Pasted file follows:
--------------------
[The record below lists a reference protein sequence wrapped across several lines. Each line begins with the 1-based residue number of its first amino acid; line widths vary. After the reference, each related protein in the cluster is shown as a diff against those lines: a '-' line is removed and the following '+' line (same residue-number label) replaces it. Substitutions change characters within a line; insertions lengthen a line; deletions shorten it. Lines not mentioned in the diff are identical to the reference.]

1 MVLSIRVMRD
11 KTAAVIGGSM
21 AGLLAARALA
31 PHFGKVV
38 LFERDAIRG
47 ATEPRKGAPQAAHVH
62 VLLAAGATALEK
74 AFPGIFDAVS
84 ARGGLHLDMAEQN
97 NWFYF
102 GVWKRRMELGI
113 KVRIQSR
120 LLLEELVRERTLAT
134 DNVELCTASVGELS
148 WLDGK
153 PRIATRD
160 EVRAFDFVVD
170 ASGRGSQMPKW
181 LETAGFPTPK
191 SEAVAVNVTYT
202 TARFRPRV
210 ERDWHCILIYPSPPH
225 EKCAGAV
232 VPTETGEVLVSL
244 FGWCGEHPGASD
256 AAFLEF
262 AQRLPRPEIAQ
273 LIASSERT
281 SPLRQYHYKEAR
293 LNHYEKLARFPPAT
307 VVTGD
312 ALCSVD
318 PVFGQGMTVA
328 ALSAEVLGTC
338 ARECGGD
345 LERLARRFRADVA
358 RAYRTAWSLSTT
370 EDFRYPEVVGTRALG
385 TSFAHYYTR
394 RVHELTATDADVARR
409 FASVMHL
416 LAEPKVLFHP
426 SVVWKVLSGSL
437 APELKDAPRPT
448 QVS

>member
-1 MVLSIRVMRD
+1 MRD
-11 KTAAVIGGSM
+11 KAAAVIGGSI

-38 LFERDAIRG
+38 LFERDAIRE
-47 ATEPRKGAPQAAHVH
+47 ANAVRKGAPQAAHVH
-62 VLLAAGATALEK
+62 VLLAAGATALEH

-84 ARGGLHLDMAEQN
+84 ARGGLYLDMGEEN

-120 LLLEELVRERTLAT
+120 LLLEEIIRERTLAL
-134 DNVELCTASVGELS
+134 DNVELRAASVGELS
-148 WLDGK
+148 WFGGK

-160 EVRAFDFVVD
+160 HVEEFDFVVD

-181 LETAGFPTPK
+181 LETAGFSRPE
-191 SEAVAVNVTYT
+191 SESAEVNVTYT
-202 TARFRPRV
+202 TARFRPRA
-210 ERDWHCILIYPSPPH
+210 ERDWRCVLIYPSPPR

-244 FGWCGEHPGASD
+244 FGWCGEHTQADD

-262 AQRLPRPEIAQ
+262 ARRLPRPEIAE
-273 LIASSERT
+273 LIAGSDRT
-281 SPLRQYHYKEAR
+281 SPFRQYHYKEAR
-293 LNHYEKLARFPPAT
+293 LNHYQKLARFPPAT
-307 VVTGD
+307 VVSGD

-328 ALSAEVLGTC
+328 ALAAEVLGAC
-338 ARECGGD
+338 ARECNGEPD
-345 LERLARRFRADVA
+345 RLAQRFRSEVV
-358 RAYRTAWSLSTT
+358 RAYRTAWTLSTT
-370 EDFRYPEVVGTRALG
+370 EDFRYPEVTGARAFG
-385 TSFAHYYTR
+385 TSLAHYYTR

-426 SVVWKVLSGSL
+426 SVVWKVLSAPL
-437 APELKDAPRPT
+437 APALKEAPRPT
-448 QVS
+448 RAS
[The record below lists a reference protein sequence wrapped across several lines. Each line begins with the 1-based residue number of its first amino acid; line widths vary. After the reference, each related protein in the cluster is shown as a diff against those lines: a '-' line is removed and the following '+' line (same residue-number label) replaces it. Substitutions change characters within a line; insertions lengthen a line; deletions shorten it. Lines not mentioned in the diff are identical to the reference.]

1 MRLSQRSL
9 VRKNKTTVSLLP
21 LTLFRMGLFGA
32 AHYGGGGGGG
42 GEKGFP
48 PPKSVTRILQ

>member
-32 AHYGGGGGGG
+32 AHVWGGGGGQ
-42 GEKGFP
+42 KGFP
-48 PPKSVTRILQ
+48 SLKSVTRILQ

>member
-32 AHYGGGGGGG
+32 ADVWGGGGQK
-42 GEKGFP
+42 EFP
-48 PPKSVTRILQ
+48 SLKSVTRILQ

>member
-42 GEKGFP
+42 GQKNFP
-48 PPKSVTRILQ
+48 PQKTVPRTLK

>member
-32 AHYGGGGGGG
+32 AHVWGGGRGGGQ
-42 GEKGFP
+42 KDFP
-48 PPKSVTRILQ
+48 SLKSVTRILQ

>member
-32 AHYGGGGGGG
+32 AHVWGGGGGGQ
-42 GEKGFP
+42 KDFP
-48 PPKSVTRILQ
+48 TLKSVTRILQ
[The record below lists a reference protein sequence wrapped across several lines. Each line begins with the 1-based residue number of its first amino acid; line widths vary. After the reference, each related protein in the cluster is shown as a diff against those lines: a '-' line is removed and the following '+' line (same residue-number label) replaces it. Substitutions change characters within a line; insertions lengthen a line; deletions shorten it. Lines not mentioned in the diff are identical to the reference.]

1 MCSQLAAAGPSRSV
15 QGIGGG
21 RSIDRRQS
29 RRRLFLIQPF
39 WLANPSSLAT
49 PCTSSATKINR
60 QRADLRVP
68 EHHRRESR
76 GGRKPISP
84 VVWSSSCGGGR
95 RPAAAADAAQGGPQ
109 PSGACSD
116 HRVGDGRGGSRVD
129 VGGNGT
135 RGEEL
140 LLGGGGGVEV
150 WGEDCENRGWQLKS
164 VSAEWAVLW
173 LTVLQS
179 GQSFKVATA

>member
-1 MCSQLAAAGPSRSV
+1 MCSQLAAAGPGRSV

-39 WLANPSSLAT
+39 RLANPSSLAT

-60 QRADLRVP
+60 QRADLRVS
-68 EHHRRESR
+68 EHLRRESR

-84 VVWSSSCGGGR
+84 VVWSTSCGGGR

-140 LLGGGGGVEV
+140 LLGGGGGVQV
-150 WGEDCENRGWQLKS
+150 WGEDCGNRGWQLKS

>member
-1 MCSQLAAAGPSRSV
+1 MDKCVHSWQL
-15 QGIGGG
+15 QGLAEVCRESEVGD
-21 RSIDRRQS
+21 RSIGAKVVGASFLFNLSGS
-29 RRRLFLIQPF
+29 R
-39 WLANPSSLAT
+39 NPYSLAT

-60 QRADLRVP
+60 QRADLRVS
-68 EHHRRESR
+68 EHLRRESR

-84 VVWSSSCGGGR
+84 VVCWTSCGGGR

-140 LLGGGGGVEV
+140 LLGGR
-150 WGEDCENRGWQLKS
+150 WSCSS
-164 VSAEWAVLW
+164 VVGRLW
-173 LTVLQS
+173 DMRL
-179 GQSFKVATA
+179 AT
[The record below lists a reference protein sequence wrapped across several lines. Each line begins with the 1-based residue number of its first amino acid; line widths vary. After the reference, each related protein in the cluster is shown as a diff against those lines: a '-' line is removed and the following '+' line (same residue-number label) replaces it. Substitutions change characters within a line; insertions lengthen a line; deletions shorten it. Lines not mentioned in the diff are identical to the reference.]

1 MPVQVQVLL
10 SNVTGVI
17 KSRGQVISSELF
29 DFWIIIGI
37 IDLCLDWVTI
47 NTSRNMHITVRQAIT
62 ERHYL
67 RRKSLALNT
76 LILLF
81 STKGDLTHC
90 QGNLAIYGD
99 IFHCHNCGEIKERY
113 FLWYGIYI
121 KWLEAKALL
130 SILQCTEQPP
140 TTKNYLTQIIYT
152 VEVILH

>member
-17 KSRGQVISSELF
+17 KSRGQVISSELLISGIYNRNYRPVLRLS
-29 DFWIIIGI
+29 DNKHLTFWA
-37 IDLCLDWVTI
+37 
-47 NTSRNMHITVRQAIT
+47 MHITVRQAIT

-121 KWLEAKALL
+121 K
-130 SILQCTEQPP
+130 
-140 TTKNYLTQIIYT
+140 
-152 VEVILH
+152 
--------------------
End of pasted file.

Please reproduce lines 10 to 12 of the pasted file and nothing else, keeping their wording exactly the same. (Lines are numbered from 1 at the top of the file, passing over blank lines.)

84 ARGGLHLDMAEQN
97 NWFYF
102 GVWKRRMELGI